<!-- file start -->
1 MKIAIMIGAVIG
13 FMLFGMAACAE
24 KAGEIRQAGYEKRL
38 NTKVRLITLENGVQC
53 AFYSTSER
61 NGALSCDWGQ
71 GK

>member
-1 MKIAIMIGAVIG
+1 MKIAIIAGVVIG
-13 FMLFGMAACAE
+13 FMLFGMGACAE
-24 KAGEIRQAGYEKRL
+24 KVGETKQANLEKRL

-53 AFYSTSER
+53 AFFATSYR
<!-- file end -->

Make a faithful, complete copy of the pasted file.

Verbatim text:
1 MKIAIMIGAVIG
13 FMLFGMAACAE
24 KAGEIRQAGYEKRL
38 NTKVRLITLENGVQC
53 AFYSTSER
61 NGALSCDWGQ
71 GK

>member
-1 MKIAIMIGAVIG
+1 MKIAIIAGVVIG
-13 FMLFGMAACAE
+13 FMLFGMGACAE
-24 KAGEIRQAGYEKRL
+24 KVGETKQANLEKRL

-53 AFYSTSER
+53 AFFATSYR